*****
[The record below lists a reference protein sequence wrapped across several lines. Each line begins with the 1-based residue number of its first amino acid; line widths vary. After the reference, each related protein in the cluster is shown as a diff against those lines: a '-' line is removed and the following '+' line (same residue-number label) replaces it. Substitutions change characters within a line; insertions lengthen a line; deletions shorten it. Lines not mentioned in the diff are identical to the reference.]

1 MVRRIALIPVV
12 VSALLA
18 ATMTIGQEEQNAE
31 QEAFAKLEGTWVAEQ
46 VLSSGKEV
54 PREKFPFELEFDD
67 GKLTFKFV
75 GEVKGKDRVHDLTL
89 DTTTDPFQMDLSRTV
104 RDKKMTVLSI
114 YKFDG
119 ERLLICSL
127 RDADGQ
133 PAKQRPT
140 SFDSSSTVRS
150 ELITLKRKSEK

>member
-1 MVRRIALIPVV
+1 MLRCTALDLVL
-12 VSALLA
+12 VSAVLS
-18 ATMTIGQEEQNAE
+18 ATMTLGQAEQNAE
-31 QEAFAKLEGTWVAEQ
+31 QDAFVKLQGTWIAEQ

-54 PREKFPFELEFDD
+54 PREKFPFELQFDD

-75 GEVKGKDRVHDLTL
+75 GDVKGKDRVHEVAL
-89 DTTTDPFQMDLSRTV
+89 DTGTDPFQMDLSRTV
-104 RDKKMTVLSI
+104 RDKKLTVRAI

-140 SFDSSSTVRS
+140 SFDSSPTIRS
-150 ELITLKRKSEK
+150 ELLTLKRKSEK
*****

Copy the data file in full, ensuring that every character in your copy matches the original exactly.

[The record below lists a reference protein sequence wrapped across several lines. Each line begins with the 1-based residue number of its first amino acid; line widths vary. After the reference, each related protein in the cluster is shown as a diff against those lines: a '-' line is removed and the following '+' line (same residue-number label) replaces it. Substitutions change characters within a line; insertions lengthen a line; deletions shorten it. Lines not mentioned in the diff are identical to the reference.]

1 MVRRIALIPVV
12 VSALLA
18 ATMTIGQEEQNAE
31 QEAFAKLEGTWVAEQ
46 VLSSGKEV
54 PREKFPFELEFDD
67 GKLTFKFV
75 GEVKGKDRVHDLTL
89 DTTTDPFQMDLSRTV
104 RDKKMTVLSI
114 YKFDG
119 ERLLICSL
127 RDADGQ
133 PAKQRPT
140 SFDSSSTVRS
150 ELITLKRKSEK

>member
-1 MVRRIALIPVV
+1 MLRCTALDLVL
-12 VSALLA
+12 VSAVLS
-18 ATMTIGQEEQNAE
+18 ATMTLGQAEQNAE
-31 QEAFAKLEGTWVAEQ
+31 QDAFVKLQGTWIAEQ

-54 PREKFPFELEFDD
+54 PREKFPFELQFDD

-75 GEVKGKDRVHDLTL
+75 GDVKGKDRVHEVAL
-89 DTTTDPFQMDLSRTV
+89 DTGTDPFQMDLSRTV
-104 RDKKMTVLSI
+104 RDKKLTVRAI

-140 SFDSSSTVRS
+140 SFDSSPTIRS
-150 ELITLKRKSEK
+150 ELLTLKRKSEK